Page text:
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Title: Three Hydrogen Bond Donor Catalysts: Oxyanion Hole Mimics and Transition State Analogues

Abstract

Enzymes and their mimics use hydrogen bonds to catalyze chemical transformations. Small molecule transition state analogs of oxyanion holes are characterized by gas phase IR and photoelectron spectroscopy and their binding constants in acetonitrile. As a result, a new class of hydrogen bond catalysts is proposed (OH donors that can contribute three hydrogen bonds to a single functional group) and demonstrated in a Friedel-Crafts reaction.

Authors:
; ; ;
Publication Date:
Research Org.:
Pacific Northwest National Laboratory (PNNL), Richland, WA (US), Environmental Molecular Sciences Laboratory (EMSL)
Sponsoring Org.:
USDOE
OSTI Identifier:
1059186
Report Number(s):
PNNL-SA-88858
44678; 42590; KC0301020
DOE Contract Number:
AC05-76RL01830
Resource Type:
Journal Article
Resource Relation:
Journal Name: Journal of the American Chemical Society, 134(45):18534-18537
Country of Publication:
United States
Language:
English
Subject:
Environmental Molecular Sciences Laboratory

Citation Formats

Beletskiy, Evgeny V., Schmidt, Jacob C., Wang, Xue B., and Kass, Steven R. Three Hydrogen Bond Donor Catalysts: Oxyanion Hole Mimics and Transition State Analogues. United States: N. p., 2012. Web. doi:10.1021/ja3085862.
Beletskiy, Evgeny V., Schmidt, Jacob C., Wang, Xue B., & Kass, Steven R. Three Hydrogen Bond Donor Catalysts: Oxyanion Hole Mimics and Transition State Analogues. United States. doi:10.1021/ja3085862.
Beletskiy, Evgeny V., Schmidt, Jacob C., Wang, Xue B., and Kass, Steven R. 2012. "Three Hydrogen Bond Donor Catalysts: Oxyanion Hole Mimics and Transition State Analogues". United States. doi:10.1021/ja3085862.
@article{osti_1059186,
title = {Three Hydrogen Bond Donor Catalysts: Oxyanion Hole Mimics and Transition State Analogues},
author = {Beletskiy, Evgeny V. and Schmidt, Jacob C. and Wang, Xue B. and Kass, Steven R.},
abstractNote = {Enzymes and their mimics use hydrogen bonds to catalyze chemical transformations. Small molecule transition state analogs of oxyanion holes are characterized by gas phase IR and photoelectron spectroscopy and their binding constants in acetonitrile. As a result, a new class of hydrogen bond catalysts is proposed (OH donors that can contribute three hydrogen bonds to a single functional group) and demonstrated in a Friedel-Crafts reaction.},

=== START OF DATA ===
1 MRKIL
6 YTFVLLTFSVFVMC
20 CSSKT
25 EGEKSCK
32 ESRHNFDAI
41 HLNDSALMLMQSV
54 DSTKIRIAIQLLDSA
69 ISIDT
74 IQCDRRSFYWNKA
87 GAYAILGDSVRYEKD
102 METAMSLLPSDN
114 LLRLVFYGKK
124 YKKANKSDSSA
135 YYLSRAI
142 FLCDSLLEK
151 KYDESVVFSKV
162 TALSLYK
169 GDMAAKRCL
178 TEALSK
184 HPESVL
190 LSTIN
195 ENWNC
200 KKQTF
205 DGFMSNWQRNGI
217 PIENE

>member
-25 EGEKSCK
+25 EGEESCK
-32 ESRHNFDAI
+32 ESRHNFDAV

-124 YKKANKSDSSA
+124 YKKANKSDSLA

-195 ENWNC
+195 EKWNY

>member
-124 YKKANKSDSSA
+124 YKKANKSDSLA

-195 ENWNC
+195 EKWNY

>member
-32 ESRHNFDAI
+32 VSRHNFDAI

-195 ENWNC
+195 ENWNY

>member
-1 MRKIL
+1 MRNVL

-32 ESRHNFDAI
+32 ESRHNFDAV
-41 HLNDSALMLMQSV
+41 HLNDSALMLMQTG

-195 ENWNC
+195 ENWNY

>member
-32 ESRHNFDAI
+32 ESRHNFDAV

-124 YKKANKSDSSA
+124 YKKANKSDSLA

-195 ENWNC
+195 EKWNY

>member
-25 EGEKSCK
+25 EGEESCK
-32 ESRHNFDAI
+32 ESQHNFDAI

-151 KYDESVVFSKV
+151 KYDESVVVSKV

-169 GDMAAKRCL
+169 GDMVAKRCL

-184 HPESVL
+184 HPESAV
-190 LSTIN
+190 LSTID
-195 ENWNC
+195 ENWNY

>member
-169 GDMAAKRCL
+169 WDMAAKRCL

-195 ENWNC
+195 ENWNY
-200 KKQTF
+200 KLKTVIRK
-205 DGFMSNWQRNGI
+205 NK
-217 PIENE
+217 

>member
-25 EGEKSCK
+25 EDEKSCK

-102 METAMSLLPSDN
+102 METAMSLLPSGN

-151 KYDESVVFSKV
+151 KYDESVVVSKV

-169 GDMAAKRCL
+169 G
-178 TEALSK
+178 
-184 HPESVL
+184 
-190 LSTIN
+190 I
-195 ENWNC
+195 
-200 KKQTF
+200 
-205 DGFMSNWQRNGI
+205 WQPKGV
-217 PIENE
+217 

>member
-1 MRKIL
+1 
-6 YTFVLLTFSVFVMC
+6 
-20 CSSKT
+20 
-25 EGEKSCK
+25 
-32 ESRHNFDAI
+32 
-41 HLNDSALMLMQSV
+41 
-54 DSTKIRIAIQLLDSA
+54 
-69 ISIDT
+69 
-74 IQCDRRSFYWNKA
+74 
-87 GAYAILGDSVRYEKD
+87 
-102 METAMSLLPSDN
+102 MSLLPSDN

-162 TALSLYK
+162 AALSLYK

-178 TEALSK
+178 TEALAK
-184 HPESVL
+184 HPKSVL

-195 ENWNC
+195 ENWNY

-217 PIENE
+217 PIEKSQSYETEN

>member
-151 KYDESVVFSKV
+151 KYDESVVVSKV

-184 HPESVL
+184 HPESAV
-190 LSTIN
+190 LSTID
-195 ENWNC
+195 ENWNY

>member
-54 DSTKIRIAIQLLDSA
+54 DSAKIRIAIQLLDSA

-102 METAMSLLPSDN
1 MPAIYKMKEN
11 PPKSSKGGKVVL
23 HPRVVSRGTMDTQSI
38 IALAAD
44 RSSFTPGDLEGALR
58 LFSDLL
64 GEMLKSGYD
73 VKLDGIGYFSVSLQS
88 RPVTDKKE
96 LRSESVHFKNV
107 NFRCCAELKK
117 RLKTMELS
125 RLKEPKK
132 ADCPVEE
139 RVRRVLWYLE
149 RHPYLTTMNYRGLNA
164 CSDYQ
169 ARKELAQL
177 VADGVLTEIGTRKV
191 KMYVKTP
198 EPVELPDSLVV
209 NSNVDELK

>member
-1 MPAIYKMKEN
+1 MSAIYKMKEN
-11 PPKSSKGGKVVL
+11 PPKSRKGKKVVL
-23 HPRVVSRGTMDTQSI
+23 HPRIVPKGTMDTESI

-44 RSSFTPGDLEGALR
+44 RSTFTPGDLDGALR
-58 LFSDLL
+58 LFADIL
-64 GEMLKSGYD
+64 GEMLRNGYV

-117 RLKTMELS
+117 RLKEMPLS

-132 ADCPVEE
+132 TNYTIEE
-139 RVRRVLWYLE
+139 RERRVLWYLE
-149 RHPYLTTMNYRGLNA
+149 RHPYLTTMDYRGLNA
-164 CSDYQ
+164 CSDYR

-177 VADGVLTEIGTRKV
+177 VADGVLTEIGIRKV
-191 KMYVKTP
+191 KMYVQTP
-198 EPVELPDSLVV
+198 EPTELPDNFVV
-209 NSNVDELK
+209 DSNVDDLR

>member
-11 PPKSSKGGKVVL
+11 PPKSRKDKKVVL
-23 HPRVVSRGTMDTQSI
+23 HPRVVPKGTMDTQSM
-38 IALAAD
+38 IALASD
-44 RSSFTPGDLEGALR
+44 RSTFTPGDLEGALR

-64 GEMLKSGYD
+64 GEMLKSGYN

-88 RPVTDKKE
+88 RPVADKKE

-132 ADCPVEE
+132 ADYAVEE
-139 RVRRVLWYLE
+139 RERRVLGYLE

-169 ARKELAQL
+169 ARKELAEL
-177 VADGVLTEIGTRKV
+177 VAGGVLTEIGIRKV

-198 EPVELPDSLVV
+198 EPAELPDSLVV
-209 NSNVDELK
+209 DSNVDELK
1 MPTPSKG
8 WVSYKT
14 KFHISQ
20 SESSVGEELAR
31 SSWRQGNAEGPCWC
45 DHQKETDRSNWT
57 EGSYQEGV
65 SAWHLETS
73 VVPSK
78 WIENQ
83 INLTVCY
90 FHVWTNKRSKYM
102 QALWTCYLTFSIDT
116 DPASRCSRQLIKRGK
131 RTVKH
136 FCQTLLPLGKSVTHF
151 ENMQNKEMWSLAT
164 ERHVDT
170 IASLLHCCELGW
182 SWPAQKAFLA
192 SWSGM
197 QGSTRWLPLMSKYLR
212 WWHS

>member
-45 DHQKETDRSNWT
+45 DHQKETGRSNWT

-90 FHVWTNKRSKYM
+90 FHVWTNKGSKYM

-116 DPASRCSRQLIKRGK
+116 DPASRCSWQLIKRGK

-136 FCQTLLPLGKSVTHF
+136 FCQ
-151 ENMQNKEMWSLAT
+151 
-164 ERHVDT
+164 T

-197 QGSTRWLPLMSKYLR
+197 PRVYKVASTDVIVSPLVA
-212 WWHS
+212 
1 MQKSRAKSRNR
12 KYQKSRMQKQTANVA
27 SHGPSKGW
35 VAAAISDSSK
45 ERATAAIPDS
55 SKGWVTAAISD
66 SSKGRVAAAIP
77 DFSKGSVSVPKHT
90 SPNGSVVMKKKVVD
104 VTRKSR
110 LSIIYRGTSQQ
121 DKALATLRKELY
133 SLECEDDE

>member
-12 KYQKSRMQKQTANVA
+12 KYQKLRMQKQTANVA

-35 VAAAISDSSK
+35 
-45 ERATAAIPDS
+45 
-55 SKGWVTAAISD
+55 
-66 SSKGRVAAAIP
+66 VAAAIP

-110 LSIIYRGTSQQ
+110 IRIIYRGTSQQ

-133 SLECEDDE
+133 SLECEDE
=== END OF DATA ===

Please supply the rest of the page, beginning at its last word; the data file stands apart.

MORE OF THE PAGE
doi = {10.1021/ja3085862},
journal = {Journal of the American Chemical Society, 134(45):18534-18537},
number = ,
volume = ,
place = {United States},
year = 2012,
month =
}
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  • Enzymes are classically proposed to accelerate reactions by binding substrates within active-site environments that are structurally preorganized to optimize binding interactions with reaction transition states rather than ground states. This is a remarkably formidable task considering the limited 0.1--1 {angstrom} scale of most substrate rearrangements. The flexibility of active-site functional groups along the coordinate of substrate rearrangement, the distance scale on which enzymes can distinguish structural rearrangement, and the energetic significance of discrimination on that scale remain open questions that are fundamental to a basic physical understanding of enzyme active sites and catalysis. We bring together 1.2--1.5 {angstrom} resolution X-raymore » crystallography, {sup 1}H and {sup 19}F NMR spectroscopy, quantum mechanical calculations, and transition-state analogue binding measurements to test the distance scale on which noncovalent forces can constrain the structural relaxation or translation of side chains and ligands along a specific coordinate and the energetic consequences of such geometric constraints within the active site of bacterial ketosteroid isomerase (KSI). Our results strongly suggest that packing and binding interactions within the KSI active site can constrain local side-chain reorientation and prevent hydrogen bond shortening by 0.1 {angstrom} or less. Further, this constraint has substantial energetic effects on ligand binding and stabilization of negative charge within the oxyanion hole. These results provide evidence that subtle geometric effects, indistinguishable in most X-ray crystallographic structures, can have significant energetic consequences and highlight the importance of using synergistic experimental approaches to dissect enzyme function.« less
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